GOP turns against No Child Left Behind

Republicans in Congress want to repeal high-stakes testing provisions in the No Child Left Behind program.  I think this is a good thing overall, not a bad thing.

MISC_high-stakes-testingProposed by the George W. Bush administration and enacted with bipartisan support, the NCLB program measured teacher and school performance by means of achievement tests.  The idea supposedly was to highlight how schools are failing poor and minority students, but the only remedy is punishment of teachers and schools for low test scores.

The result was to scapegoat teachers, schools and, by implication, public education itself.   All this was called school “reform,” although to reform something means to correct its defects and make it better, which is exactly the point at issue.

testing&teaching642_nI think we the people should watch the details of what is being proposed—specifically in regard to provisions regarding charter schools and privatization of public schools.  But in general I think the push-back against NCLB reflects the experience and justified opposition of parents and teachers.

My e-mail pen pal Bill Harvey, who sent me a link to a Politico article reporting the Republican plan to overhaul NCLB, also sent me a link to a Truthout review of Educating for Insurgency: The Roles of Young People in Schools of Poverty by Jay Gillen, a Baltimore public school teacher and mentor for the Baltimore Algebra Project, which began as an after-school mathematics tutoring program, but evolved into something much more powerful.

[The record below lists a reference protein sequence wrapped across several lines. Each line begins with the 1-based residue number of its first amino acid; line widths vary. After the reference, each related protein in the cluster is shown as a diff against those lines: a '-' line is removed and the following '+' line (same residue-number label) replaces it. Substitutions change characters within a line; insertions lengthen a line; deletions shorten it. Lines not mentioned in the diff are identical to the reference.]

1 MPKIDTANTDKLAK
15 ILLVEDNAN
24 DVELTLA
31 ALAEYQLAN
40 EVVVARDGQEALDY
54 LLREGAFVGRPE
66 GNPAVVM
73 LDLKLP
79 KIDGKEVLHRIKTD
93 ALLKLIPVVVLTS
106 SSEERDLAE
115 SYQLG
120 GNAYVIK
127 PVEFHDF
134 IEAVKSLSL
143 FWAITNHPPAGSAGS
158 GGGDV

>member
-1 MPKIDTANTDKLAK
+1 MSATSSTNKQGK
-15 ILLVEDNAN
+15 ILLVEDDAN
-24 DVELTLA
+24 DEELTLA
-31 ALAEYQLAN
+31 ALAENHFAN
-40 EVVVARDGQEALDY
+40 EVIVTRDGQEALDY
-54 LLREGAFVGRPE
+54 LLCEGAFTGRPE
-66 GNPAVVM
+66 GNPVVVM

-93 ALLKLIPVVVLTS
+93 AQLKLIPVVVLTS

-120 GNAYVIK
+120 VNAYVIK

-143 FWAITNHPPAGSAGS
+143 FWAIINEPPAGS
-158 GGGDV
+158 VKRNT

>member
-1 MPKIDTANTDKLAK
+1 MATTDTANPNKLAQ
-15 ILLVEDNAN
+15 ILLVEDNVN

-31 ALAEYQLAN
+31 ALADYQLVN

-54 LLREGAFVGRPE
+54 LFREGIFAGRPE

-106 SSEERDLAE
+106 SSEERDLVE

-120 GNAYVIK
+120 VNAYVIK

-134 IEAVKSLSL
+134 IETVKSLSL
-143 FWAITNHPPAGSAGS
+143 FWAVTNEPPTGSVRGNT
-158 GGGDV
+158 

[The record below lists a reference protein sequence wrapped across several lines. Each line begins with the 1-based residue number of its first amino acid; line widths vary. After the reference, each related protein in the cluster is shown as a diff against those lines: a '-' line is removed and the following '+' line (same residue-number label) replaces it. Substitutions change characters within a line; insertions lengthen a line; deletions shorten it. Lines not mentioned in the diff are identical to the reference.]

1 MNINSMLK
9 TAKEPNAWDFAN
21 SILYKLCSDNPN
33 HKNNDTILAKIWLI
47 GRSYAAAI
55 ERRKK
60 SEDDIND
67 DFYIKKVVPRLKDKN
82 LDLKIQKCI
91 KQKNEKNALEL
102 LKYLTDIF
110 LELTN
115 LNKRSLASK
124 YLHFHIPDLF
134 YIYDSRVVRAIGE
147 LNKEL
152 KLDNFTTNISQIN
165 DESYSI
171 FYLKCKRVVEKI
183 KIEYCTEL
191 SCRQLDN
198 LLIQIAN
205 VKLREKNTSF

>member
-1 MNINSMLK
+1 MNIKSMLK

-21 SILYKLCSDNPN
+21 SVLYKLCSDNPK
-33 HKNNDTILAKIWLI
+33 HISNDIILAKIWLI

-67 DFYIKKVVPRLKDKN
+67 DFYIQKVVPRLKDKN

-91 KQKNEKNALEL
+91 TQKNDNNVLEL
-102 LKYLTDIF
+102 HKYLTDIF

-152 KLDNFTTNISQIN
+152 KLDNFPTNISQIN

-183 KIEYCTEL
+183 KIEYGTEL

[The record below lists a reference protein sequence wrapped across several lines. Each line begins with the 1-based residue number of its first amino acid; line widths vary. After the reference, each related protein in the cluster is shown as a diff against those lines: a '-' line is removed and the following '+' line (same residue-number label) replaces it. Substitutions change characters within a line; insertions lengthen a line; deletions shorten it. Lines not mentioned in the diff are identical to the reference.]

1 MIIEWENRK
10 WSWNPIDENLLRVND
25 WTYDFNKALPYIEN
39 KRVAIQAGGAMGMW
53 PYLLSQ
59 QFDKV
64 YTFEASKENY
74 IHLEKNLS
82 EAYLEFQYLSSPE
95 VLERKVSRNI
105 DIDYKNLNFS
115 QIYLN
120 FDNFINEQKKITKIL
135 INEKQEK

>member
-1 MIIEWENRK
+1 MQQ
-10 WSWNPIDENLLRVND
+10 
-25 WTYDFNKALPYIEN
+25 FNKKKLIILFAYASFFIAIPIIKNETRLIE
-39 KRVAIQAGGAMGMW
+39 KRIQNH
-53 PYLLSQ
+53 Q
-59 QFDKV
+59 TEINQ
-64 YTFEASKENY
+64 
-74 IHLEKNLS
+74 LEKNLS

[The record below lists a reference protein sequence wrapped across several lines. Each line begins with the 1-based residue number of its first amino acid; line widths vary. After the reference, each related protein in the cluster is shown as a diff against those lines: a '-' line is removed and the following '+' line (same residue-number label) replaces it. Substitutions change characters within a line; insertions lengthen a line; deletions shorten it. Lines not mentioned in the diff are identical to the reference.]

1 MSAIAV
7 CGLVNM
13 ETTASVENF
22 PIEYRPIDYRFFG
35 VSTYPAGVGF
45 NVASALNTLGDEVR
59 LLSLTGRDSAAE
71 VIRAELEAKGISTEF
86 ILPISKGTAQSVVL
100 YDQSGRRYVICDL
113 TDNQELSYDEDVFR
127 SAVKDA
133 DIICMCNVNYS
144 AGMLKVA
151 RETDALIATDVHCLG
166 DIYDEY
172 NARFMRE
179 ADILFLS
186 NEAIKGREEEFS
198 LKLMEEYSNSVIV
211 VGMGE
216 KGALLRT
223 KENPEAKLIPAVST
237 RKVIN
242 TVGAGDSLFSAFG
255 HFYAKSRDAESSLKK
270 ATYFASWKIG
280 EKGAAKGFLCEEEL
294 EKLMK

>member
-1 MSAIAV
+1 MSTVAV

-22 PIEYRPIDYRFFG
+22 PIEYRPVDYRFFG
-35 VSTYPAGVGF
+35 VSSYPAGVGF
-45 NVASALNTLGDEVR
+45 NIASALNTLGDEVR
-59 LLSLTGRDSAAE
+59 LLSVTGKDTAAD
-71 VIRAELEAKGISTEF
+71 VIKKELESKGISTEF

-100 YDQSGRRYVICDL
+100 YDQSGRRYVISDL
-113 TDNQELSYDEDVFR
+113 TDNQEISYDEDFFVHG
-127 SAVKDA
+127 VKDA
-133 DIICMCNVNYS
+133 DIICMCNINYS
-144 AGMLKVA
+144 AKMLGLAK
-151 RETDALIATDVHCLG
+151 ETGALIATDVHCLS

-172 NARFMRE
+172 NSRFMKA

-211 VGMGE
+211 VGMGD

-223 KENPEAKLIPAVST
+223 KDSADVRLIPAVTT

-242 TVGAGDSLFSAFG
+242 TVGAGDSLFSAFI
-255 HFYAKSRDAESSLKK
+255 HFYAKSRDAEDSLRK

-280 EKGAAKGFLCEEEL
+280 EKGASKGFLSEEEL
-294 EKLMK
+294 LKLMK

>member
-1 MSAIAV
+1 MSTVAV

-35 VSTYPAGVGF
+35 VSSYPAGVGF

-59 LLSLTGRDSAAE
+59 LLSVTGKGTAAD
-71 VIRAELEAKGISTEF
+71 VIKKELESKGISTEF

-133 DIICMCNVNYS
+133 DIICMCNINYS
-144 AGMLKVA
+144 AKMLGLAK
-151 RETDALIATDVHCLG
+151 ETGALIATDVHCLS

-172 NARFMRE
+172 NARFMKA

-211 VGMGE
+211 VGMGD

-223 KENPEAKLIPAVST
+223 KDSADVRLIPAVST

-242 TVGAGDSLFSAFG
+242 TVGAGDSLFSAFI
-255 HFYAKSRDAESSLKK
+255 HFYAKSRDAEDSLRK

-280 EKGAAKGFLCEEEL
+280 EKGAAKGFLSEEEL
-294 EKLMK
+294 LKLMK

If somebody in authority wanted to improve education, especially for poor and minority students, they would talk to people such as Gillen and the other teachers who’ve risked their careers to resist meaningless tests.

∞∞∞

The plot to overhaul No Child Left Behind by Maggie Severn for Politico.  [Bill Harvey]

Flipping the Script: Pedagogy, Theater and Radical Organizing in Schools of Poverty by John Duda for Truthout.  [Bill Harvey]

Top Ten Acts of Test Resistance in 2014: the greatest year of revolt against high-stakes testing in U.S. history by Jesse Hagopian for I Am An Educator. [Bill Harvey]

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